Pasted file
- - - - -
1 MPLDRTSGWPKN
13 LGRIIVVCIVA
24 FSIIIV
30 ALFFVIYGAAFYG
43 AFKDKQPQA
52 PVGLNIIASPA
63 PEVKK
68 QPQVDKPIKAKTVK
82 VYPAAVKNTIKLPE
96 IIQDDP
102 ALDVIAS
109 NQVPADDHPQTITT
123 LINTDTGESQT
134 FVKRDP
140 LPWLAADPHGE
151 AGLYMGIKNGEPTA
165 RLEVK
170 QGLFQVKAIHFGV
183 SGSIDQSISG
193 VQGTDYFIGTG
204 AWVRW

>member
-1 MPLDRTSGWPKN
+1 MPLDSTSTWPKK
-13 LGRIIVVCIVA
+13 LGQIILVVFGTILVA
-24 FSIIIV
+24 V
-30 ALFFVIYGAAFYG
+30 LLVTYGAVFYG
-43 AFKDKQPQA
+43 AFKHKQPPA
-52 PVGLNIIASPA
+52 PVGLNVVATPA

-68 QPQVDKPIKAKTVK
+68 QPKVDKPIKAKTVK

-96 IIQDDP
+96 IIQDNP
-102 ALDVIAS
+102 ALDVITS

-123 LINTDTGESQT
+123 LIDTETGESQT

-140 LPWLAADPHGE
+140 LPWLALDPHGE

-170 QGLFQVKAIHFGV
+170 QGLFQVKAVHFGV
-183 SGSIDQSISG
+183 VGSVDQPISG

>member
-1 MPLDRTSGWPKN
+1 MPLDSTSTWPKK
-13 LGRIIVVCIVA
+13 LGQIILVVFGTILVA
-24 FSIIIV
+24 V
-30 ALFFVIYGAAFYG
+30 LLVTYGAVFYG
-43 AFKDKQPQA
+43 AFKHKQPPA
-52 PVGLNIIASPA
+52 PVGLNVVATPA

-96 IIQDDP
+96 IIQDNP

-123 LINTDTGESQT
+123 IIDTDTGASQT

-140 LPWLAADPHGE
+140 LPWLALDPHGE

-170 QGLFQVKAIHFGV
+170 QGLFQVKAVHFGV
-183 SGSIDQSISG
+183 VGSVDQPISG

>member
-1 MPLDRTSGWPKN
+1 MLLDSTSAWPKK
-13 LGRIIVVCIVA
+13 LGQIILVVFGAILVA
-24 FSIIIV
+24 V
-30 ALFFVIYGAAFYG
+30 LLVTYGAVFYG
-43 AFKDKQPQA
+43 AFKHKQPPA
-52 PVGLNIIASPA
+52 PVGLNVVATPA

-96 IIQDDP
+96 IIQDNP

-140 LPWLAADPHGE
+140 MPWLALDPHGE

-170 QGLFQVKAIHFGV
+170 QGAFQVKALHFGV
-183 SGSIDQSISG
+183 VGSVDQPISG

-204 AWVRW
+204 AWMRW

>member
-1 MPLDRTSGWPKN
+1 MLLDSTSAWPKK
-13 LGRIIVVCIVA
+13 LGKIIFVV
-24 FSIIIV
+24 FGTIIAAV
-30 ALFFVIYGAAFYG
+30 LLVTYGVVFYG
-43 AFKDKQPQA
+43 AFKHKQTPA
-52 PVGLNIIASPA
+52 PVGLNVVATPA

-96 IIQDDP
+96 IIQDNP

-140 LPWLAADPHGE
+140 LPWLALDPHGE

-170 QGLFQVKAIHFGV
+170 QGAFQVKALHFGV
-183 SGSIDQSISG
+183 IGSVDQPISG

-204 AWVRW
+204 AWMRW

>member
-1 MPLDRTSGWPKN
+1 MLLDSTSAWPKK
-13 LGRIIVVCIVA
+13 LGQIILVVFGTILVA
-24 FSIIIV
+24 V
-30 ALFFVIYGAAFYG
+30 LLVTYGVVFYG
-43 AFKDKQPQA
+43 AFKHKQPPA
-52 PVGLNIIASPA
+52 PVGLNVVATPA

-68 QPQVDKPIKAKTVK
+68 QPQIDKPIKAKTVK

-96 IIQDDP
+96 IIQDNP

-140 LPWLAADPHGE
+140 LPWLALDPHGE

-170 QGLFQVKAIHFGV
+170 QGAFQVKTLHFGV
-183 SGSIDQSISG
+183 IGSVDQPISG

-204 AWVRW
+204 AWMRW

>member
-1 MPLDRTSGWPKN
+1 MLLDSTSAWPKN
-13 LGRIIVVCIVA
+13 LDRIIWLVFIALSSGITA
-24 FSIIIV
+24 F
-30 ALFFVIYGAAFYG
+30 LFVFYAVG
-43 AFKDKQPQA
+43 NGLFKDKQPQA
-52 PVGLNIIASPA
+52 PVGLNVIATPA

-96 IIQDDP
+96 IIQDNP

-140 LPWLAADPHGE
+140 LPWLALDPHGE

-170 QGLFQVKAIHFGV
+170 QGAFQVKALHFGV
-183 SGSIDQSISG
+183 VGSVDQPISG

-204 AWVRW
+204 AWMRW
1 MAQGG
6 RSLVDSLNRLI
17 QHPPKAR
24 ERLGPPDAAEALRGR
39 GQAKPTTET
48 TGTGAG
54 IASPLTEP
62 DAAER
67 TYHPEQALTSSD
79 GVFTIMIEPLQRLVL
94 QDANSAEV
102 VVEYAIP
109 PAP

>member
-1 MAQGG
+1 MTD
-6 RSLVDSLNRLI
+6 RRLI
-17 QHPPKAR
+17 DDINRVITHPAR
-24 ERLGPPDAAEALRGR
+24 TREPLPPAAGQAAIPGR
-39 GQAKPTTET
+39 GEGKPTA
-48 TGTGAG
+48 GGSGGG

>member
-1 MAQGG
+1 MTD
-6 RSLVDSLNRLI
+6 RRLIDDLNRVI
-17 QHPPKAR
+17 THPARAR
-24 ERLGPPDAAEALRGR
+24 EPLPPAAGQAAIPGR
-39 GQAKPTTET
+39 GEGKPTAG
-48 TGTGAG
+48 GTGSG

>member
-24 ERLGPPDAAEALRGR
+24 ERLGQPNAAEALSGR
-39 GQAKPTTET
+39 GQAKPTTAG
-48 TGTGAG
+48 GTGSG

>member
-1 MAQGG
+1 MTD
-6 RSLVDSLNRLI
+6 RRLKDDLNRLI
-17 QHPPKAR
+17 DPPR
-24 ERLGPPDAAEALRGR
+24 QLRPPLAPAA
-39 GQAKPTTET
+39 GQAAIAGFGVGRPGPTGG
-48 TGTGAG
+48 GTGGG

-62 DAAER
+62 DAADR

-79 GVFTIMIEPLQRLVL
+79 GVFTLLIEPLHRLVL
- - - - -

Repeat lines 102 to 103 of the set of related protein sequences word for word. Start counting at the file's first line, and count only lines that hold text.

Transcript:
-30 ALFFVIYGAAFYG
+30 LLVTYGVVFYG